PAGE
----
I thought my students were learning to ride just fine on my non-trotting horses, but her comment made me wonder if I was the only instructor teaching balanced seat and equitation on horses that don’t normally trot.
I learned while instructors I interviewed had differing opinions, most agreed the gaited horse could certainly be used to teach basic horsemanship successfully, and in certain situations can even be a better choice over the trotter.
|Student riding Tennesse Walking Horse|
Only one thing is found lacking in the gaited horse—the trot. People who ride these smoothies will probably tell you that is a good thing. But if its trot you want, some gaited horses can be persuaded to travel that bouncy two-beat gait.
To answer the question of whether a gaited horse is suitable for a lesson mount we should review what the instructor looks for in a good school horse. Good disposition (which includes tolerance of the student’s mistakes), soundness, responsiveness to the aids and the athletic ability to perform at the level of lessons being taught are the basic requirements of a school horse. None of those traits are breed specific, or even gait specific. Only when the student advances to showing in a particular discipline does he or she have to make a choice between trotting and non-trotting horses.
Liz Graves, author, horse show judge and teacher has conducted over one hundred All Breed Gaited Horse Clinics in the US and Canada. She says, “Yes,” to the question of using the gaited lesson horse, “Gaited horses are a wonderful mount in teaching programs.”
Liz uses both gaited and none gaited horses in her program, but she finds teaching basic balance without the excessive movement of a trot is an advantage of the smooth gaited horses.
“Once a good knowledge of total body use and balance is achieved then I mount them up on a none gaited breed.”
Referring to the gaited horse, Liz says, “First and foremost though, they still are a horse before a breed and all the basics of leg, hand and seat aids apply the same as well as learning equine physiology, and handling from ground to riding.”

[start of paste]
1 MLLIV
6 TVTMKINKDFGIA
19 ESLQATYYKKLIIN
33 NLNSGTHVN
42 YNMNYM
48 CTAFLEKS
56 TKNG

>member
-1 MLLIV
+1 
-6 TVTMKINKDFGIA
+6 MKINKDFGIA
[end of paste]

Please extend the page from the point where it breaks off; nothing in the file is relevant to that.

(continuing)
“There are also variations of smooth in all the gaits,” Liz explains. She says riding a variety of horses with different gaits help teach the rider how the gaits effect their body when riding. “Folks become more aware of there own bodies in using gaited horses and learning what each gait is.” She goes on to say, “I see no limitations using gaited horses. I have used gaited horses for jumping for many years as well as cattle work and driving.”
To be fair not everyone who answered my query felt that gaited horses would work in their program. Beth Thomas of Johnstown, Pennsylvania teaches hunter seat and jumping at Stone Hollow, and like several other hunt seat trainers, doesn’t have a place for gaited horses in her program.
She says, “I don't use or want gaited horses in my lesson program because they usually don't trot. I have nothing against them but I teach hunt seat and I need horses that trot well and can canter down to jumps. I do realize there are a lot of gaited horses that can jump but that is more exception than rule.”
Beth clarifies her answer by saying, “Please keep in mind, I do like gaited horses, just generally speaking, they aren't built to jump; they are built for smooth riding. I know some do jump and a lot of gaited horse fans will probably want to fight me over that statement.”
This is the baby boomer age, and more and more people in these demographics are turning to gaited horses because it’s just more pleasant to ride their smooth gaits once you get to the age that the bones and joints are feeling every little bump and grind. Instructors are teaching more adults than ever, and having a gaited lesson horse, or two, in their school is a plus for these clients.
Mo Freitag of Tennessee recognized this trend. She found gaited horses especially suited for her older adult students. “I had an older couple, in their late sixties, starting to ride. The gentleman had a very secure seat, and was a natural. I started him on a gaited horse, and then progressed to a trotting horse at his request. His wife wasn’t quite as balanced, and one Spotted Saddle Gelding was perfect for her. She and her husband could take lessons together, and she was comfortable and her confidence grew on the smoother horse.”
The only “con” Mo finds to using the gaited horse is in the case of students wanting to move into the hunter jumper discipline. Even so, Ms. Freitag says she has friends who jump with their Tennessee Walking Horses.
The results of my informal survey assured me my gaited horses could remain in the lesson barn and keep their jobs. My three Tennessee Walkers had wonderful dispositions, were sound, and willing workers. I found them every bit as good teachers as my other horses. The only problem I had was convincing my students to take a turn on a trotting horse after they have learned to enjoy the smooth ride of the gaited lesson horses.